In the process, he deprived Rockets fans of the simple joy of watching Montrezl Harrell on a basketball court. Every moment he spent on the court, there was rarely another topic the announcers could discuss. The coup de grace was the SL finale, when Isiah Thomas was giddy over the rebounds Harrell was skying for, diving on the floor, bouncing up and down, complaining to the referee, all of it. This kid plays so hard, it's intoxicating.

There might not be many minutes for him again this year. Assuming Donatas Motiejunas re-signs, he's probably the fifth big man in the rotation, behind Clint Capela, Ryan Anderson, Nene and Donuts. I could see a scenario in which, by sheer hustle, he supplants an oft-injured Nene, but he just doesn't have much of an avenue for playing time when everyone is active.

He has a short fuse, but the motor is real, his length is real. He had one moment on Friday where he actually split a double-team, off the dribble, and finished with a dunk. He has the beginnings of a multi-faceted game. But he plays with such joie de vivre that any time he gets on the court will be must-see TV.

4. Chinanu Onuaku does not look ready

Last year, Montrezl Harrell kind of took us all by storm with like 70% of the play I just described. No such luck from his Louisville teammate, which isn't a full indictment. Harrell played four years under Rick Pitino, Onuaku left when he was 19. But scoring two points in 20 minutes per game is not the impression you want to leave on your coaching staff.

I love Onuaku's feel for the game and his defensive abilities. He showed a knack for rebounding and had a few blocked shots. But his game is probably best when he knows a system, feels where his teammates will be and deliver timely passes and cuts. He never looked comfortable on the floor. His Summer League ended with an unfortunate bang: he got tripped in the lane against the Bucks, banged his knee on the floor and bruised it, not to return.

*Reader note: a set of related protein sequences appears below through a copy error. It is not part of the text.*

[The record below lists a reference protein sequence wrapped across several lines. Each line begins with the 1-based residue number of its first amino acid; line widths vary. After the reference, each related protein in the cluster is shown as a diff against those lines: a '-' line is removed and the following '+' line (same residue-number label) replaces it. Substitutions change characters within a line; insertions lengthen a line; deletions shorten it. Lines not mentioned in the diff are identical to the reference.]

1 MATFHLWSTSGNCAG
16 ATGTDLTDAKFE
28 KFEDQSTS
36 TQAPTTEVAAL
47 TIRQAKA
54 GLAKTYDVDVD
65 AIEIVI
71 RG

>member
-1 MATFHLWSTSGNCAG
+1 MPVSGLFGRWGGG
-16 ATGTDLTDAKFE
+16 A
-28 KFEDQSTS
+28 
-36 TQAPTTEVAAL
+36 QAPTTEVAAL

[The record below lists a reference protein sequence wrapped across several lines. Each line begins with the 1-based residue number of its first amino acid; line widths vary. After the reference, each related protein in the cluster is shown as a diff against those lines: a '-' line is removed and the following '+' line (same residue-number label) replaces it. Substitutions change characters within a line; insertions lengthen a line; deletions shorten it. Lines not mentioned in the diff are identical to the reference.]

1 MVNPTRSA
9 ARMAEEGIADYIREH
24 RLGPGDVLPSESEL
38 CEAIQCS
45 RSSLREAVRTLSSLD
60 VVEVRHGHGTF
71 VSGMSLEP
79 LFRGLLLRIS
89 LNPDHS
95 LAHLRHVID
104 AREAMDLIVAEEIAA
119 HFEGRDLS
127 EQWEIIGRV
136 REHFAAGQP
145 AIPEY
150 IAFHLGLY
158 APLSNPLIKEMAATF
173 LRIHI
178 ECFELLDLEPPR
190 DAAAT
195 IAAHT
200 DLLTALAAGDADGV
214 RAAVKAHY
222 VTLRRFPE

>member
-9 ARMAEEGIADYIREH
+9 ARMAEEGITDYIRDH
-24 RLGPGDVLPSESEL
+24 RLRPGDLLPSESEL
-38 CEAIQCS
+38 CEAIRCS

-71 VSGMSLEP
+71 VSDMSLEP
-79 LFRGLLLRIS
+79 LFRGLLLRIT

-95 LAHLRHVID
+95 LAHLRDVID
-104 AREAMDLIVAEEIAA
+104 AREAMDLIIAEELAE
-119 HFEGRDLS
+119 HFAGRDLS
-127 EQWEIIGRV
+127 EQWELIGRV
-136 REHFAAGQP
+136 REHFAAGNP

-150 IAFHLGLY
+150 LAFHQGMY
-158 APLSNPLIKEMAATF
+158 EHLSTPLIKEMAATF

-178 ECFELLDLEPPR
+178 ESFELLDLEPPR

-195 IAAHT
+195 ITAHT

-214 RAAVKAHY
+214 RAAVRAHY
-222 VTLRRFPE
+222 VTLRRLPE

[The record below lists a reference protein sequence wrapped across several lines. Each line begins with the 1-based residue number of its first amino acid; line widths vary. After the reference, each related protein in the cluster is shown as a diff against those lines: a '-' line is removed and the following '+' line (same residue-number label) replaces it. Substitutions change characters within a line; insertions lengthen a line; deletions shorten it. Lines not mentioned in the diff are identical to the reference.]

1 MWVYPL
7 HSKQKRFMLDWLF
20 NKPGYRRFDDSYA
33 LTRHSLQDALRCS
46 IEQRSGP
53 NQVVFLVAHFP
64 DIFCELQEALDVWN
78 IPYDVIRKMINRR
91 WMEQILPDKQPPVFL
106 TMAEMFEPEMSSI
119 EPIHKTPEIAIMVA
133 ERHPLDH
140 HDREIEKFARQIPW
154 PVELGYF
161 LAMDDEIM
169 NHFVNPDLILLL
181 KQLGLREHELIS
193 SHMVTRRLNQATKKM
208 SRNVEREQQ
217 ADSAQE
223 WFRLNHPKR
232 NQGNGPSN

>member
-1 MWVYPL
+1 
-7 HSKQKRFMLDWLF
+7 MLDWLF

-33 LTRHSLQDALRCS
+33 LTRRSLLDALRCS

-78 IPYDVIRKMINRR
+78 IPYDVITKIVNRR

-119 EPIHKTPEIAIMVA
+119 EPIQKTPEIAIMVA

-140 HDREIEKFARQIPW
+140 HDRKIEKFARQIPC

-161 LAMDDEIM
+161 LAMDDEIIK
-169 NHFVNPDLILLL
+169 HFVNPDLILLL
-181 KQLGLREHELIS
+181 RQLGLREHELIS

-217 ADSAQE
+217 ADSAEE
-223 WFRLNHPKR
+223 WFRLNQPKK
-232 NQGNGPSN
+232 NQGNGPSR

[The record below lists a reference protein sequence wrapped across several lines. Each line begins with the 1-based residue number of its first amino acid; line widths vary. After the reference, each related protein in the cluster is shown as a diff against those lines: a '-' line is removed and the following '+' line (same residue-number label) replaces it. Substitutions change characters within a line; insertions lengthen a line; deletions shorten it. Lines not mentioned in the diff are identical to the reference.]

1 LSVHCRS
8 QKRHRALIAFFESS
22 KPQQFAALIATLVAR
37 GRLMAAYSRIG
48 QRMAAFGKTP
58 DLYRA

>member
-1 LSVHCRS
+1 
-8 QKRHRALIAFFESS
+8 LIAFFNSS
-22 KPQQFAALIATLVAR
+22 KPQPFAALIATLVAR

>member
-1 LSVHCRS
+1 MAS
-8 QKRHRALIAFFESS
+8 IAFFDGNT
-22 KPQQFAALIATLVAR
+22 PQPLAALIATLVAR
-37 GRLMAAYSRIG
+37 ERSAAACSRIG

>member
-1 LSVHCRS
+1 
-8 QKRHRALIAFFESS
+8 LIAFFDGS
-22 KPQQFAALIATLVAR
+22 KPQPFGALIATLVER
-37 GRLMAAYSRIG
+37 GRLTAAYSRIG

He should get ready to ride the bus in the D-League. He has ability, but he's not going to sniff the floor this season.

5. There is no diamond in the rough

Kyle Wiltjer did exactly what he was brought in to do: shoot threes well and nothing more. He hit some impressive shots — he's got a quick release and fantastic size, and he can get that shot off whenever he wants — but looked wooden and stiff in every other aspect of the game. I wouldn't be surprised if he catches on the NBA, because he's got such a clear-cut NBA skill. But the Rockets don't have room for him. He'd be great to have in the RGV, but my guess is he's snatched up like Christian Wood was.

Gary Payton II suffered a sports hernia, and hopefully he's recovered by camp. I didn't get to watch much of him before he went down. Isaiah Taylor is all kinds of quick and athletic, but his lack of size and lack of vision and passing will keep him off the floor. A poor man's Ish Smith doesn't have a place in this league.

Wu Guanxi finally got on the court in the final game and even got a layup! The crowd, and Montrezl Harrell from the bench, chanted "Wuuuuuuuu" and it was fun. Tonye Jekiri has great size but if you ask me for a single memorable play he made, I couldn't give you one. Kenny Gaines is athletic and hit some threes. Chris Walker had another summer of being tall and athletic and not much else.

Summer League is rarely the place where you find guys who surprise enough to make it onto an NBA squad, especlally one like the Rockets that's all booked up. Maybe Wiltjer breaks the mold, but my money remains on the status quo.

The next basketball we get is in the preseason in October. Enjoy the dead period, everyone.